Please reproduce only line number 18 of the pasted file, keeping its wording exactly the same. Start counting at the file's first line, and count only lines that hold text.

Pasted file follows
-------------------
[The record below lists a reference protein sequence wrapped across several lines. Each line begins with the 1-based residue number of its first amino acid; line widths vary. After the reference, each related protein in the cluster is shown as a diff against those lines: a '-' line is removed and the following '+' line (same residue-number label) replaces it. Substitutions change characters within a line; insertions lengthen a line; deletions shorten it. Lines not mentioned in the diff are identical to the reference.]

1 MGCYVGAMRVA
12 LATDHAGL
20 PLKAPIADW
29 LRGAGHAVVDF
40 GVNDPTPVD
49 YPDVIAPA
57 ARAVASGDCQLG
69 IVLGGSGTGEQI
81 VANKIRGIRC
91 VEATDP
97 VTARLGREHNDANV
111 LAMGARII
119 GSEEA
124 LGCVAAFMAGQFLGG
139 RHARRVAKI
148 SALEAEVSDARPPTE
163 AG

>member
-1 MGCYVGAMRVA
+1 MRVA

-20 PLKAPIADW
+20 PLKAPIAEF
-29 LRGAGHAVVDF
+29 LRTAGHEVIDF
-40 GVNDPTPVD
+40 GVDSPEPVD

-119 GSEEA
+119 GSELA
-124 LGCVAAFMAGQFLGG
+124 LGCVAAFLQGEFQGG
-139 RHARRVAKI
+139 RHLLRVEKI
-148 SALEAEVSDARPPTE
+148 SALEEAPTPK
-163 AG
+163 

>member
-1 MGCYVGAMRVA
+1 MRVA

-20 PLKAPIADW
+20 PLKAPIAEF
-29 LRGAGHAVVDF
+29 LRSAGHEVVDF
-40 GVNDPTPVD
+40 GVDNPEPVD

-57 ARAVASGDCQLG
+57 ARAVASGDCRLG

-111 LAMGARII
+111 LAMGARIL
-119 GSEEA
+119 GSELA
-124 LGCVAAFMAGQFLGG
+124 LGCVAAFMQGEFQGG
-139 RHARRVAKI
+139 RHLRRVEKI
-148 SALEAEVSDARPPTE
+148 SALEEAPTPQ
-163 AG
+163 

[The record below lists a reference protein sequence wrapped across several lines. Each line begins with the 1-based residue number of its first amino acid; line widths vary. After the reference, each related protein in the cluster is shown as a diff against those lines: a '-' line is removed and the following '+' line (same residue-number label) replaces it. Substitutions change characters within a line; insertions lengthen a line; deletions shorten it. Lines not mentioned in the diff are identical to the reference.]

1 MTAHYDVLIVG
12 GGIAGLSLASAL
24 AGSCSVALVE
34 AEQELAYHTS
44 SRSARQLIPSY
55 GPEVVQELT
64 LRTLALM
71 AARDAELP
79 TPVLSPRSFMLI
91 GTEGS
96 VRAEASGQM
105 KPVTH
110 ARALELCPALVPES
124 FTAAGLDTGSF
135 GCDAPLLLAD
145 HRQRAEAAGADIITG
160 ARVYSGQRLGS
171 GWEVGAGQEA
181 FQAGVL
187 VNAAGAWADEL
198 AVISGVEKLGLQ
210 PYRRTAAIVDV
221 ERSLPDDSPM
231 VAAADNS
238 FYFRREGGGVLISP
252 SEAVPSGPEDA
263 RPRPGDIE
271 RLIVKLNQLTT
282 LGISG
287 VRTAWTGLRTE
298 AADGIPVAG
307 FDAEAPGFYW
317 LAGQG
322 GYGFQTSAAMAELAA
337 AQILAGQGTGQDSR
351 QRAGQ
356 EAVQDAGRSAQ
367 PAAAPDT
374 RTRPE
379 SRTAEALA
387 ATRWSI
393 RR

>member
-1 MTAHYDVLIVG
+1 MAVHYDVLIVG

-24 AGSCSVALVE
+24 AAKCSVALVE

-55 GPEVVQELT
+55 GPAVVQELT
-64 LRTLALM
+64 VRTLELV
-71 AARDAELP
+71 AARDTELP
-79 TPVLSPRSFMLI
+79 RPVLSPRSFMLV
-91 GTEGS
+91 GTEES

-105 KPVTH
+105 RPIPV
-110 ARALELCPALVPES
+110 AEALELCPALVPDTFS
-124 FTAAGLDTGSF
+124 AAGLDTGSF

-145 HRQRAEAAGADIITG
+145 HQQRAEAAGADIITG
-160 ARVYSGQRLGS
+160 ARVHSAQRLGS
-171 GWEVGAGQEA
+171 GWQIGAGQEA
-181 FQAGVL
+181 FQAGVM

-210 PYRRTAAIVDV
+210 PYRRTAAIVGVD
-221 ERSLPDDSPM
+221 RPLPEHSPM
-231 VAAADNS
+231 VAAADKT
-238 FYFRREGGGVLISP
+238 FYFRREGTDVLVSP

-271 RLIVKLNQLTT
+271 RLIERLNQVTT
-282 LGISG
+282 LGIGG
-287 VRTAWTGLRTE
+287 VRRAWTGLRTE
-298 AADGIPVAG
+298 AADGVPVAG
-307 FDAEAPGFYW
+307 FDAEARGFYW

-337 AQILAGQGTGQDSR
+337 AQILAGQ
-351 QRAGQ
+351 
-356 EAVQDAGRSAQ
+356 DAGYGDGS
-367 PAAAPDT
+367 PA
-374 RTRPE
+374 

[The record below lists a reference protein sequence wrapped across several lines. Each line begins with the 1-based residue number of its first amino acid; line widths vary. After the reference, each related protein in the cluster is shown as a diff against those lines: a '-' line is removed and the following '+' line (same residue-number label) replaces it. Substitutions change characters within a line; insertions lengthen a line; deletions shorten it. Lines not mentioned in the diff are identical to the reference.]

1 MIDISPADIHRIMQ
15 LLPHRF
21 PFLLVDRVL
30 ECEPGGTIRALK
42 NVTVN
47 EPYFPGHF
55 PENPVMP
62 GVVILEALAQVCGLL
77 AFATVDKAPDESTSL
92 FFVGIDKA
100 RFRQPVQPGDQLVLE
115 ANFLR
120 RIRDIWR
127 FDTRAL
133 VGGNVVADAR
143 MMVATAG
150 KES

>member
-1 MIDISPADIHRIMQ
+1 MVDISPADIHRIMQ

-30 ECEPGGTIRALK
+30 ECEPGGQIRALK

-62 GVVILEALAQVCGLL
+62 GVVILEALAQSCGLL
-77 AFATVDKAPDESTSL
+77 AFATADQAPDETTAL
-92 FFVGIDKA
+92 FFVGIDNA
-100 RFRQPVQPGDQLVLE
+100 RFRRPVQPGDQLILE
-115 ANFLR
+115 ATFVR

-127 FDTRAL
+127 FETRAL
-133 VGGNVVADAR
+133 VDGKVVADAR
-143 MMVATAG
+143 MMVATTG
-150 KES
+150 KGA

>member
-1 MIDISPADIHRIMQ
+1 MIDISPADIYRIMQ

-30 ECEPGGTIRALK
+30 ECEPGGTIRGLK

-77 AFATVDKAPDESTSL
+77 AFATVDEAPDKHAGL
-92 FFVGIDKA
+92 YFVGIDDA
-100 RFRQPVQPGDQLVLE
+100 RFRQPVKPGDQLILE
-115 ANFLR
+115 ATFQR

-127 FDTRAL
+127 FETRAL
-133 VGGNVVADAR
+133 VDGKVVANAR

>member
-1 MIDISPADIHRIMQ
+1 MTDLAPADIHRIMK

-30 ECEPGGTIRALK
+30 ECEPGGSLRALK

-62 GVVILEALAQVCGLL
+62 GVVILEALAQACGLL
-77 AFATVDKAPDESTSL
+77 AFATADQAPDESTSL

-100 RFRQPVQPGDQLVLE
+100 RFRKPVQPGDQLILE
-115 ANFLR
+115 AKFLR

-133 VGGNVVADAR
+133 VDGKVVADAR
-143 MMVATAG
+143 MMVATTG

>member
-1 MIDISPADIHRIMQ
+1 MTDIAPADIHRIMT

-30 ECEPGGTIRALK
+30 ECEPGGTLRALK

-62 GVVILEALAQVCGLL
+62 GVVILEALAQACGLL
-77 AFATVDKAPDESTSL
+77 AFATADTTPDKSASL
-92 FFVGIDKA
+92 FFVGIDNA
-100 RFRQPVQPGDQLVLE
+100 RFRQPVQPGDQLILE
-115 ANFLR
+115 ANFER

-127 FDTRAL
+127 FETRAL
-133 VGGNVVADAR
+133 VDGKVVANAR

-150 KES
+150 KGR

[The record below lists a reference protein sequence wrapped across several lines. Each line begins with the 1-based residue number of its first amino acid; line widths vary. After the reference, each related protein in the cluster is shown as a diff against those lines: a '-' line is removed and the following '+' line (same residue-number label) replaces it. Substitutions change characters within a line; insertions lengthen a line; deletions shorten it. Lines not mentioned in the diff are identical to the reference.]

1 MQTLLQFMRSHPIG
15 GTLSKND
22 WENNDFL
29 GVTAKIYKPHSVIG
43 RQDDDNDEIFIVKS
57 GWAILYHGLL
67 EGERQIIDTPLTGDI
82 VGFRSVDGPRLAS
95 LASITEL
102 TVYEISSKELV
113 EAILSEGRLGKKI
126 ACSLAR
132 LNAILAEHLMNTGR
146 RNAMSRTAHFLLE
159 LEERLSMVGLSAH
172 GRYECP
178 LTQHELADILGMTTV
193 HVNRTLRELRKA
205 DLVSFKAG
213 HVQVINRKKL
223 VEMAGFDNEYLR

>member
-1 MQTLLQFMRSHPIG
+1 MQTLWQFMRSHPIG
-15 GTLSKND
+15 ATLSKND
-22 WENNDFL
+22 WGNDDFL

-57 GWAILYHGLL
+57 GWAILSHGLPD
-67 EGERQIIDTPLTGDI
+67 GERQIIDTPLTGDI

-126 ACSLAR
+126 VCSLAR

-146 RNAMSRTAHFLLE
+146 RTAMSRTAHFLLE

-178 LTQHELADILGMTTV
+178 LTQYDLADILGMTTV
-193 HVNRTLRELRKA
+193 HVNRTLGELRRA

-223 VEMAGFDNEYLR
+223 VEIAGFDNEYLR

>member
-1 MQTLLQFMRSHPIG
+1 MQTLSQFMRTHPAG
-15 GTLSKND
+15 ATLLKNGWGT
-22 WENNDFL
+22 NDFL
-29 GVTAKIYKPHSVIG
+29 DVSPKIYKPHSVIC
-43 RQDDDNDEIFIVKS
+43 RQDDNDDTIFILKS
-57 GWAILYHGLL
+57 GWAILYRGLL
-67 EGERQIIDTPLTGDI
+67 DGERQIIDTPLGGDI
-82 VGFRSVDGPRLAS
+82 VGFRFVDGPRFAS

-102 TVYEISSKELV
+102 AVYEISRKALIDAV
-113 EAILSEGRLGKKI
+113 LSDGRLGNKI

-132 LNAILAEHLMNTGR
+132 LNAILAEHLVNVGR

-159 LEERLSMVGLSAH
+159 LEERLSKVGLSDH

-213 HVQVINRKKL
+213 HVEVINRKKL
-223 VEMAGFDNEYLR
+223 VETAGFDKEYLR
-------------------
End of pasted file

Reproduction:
163 AG